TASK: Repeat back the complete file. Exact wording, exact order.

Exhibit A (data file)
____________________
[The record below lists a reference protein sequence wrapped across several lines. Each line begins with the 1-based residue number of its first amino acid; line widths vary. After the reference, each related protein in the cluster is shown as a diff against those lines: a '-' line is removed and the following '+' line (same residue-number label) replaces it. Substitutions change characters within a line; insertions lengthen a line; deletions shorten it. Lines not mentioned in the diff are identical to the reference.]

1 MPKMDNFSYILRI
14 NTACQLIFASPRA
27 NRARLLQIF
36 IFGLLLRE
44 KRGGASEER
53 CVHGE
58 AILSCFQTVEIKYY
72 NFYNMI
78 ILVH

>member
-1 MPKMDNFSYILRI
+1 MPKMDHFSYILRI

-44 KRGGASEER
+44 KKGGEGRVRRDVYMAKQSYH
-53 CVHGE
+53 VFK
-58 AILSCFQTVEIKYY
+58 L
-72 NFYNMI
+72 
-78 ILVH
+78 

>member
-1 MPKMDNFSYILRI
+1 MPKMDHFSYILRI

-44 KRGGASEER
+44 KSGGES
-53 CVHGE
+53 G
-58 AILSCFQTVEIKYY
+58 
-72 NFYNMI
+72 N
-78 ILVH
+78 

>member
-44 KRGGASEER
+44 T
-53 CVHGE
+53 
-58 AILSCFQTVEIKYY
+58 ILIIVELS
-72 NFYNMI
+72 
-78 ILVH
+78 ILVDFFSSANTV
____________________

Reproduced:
[The record below lists a reference protein sequence wrapped across several lines. Each line begins with the 1-based residue number of its first amino acid; line widths vary. After the reference, each related protein in the cluster is shown as a diff against those lines: a '-' line is removed and the following '+' line (same residue-number label) replaces it. Substitutions change characters within a line; insertions lengthen a line; deletions shorten it. Lines not mentioned in the diff are identical to the reference.]

1 MPKMDNFSYILRI
14 NTACQLIFASPRA
27 NRARLLQIF
36 IFGLLLRE
44 KRGGASEER
53 CVHGE
58 AILSCFQTVEIKYY
72 NFYNMI
78 ILVH

>member
-1 MPKMDNFSYILRI
+1 MPKMDHFSYILRI

-44 KRGGASEER
+44 KKGGEGRVRRDVYMAKQSYH
-53 CVHGE
+53 VFK
-58 AILSCFQTVEIKYY
+58 L
-72 NFYNMI
+72 
-78 ILVH
+78 

>member
-1 MPKMDNFSYILRI
+1 MPKMDHFSYILRI

-44 KRGGASEER
+44 KSGGES
-53 CVHGE
+53 G
-58 AILSCFQTVEIKYY
+58 
-72 NFYNMI
+72 N
-78 ILVH
+78 

>member
-44 KRGGASEER
+44 T
-53 CVHGE
+53 
-58 AILSCFQTVEIKYY
+58 ILIIVELS
-72 NFYNMI
+72 
-78 ILVH
+78 ILVDFFSSANTV